The correction chief suspected of approving the bar mitzvah turned in his resignation Tuesday, and a rabbi at the jail has also stepped down.
The rabbi's resignation is only the latest twist in an eye-popping scandal. Eyewitness News spoke exclusively with a man who served almost three years behind bars, but not the kind of hard time you might expect. In fact, he compares Rikers Island to a college dorm. His identity has been concealed in case others would retaliate against him.
"If you're gonna do the crime, you gotta do the time," former inmate "Murray" said. "Rikers Island should be Rikers Island...I should have been treated like everybody else."
Murray is not his real name, but he spent nearly three years in city jails and state prisons. It is an ordeal, for most people, with long hours of confinement, boredom and bad food. But for Murray, prison was very different. Different, he says, because he is Jewish.
"Instead of being in my jail cell 9 to 5 like everybody else would be, I would be down in the office doing as I pleased," he said. "Eating all this great food and watching movies that are brought in, DVDs from the street, drinking whatever soda I want, using the telephone whenever I wanted."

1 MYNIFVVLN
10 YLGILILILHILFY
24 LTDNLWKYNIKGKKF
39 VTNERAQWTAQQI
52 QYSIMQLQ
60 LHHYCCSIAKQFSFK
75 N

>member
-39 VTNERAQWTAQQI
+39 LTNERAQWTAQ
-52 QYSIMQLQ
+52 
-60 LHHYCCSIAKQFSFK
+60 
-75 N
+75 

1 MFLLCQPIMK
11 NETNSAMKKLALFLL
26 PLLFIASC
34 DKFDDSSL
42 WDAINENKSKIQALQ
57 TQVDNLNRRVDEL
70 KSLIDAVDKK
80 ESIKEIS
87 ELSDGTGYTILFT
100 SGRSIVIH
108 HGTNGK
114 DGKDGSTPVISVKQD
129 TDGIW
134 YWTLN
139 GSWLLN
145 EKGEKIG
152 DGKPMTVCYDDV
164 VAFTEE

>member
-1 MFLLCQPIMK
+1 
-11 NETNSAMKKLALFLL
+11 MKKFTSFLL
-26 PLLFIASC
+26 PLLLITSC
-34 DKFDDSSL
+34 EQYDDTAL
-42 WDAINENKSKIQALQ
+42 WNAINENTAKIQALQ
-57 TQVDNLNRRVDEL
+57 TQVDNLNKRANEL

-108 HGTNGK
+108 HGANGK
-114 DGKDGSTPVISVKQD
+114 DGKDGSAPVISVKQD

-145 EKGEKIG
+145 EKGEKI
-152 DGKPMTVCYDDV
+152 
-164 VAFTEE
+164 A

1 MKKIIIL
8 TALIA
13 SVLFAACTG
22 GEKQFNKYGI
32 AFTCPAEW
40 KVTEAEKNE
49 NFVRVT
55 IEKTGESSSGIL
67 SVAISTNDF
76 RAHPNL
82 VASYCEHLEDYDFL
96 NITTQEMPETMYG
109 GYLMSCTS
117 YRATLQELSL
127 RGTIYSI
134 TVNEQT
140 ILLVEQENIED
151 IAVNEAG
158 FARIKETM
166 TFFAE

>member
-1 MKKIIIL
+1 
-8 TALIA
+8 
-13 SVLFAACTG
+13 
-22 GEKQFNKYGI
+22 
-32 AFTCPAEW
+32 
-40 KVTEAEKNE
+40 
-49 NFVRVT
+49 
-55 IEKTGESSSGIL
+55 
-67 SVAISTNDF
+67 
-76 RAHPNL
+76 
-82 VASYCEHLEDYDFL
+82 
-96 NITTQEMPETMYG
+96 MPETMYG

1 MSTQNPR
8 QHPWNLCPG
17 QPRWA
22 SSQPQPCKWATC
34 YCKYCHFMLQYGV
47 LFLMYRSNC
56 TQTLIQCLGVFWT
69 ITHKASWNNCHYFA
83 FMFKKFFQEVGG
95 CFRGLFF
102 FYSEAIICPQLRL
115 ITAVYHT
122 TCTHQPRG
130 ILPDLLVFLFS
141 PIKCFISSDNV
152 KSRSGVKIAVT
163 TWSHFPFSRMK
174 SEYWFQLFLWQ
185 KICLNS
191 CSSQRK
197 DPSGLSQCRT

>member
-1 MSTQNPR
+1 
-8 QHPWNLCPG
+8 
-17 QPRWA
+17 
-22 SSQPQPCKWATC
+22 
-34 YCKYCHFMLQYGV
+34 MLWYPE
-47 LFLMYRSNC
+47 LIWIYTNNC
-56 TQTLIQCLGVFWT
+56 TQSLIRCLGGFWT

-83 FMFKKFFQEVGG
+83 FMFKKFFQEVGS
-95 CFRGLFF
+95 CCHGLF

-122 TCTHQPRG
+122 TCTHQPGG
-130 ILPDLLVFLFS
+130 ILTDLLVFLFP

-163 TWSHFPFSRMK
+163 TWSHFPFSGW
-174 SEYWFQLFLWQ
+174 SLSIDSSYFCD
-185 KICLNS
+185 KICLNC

Murray said it was all made possible by Orthodox Brooklyn rabbi and corrections department chaplain Leib Glanz, who allegedly created an enclave for Jewish inmates in the city's prison system.
Murray says inmates spent most of their waking hours in the chaplain's office at the Manhattan facility known as The Tombs or on Riker's Island, playing dice games and poker, watching videos and making unlimited phone calls.
Murray: "Guys were on the phone, having phone sex with their wives, with their girlfriends, talking dirty."
Eyewitness News reporter NJ Burkett: "In the rabbi's office? In the presence of the rabbi?"
Last week, the rabbi refused to discuss the allegations. They reportedly include arranging a bar mitzvah inside The Tombs for the son of convicted scam artist Tuvia Stern in December. A Hebrew rock star reportedly entertained some 60 guests in the jail's gymnasium.
Stern, who pleaded guilty to bail jumping and grand larceny, also held an engagement party at the jail four months later. The city's Department of Investigation is looking into the matter.
The Department of Corrections' second in command, Chief Peter Curcio, has already resigned, and several others have been disciplined. Curcio, who is responsible for security in the city's jails, told the department that he plans to retire.
But the city's investigation is not over.
Now, Murray says he's coming forward because, for the city's Jewish inmates, prison is no longer a deterrent.
"The comfort level that he provided to me, that the other rabbis provided to me, made me not think twice about committing another crime," Murray said. "And even when I went back to the jails, I knew I'd be treated like a king."
Rabbi Glanz could not be reached for comment Tuesday afternoon. A spokesman for the department refused to comment on the investigation.
WEB PRODUCED BY: Bill King
NEW YORK AND TRI-STATE AREA NEWS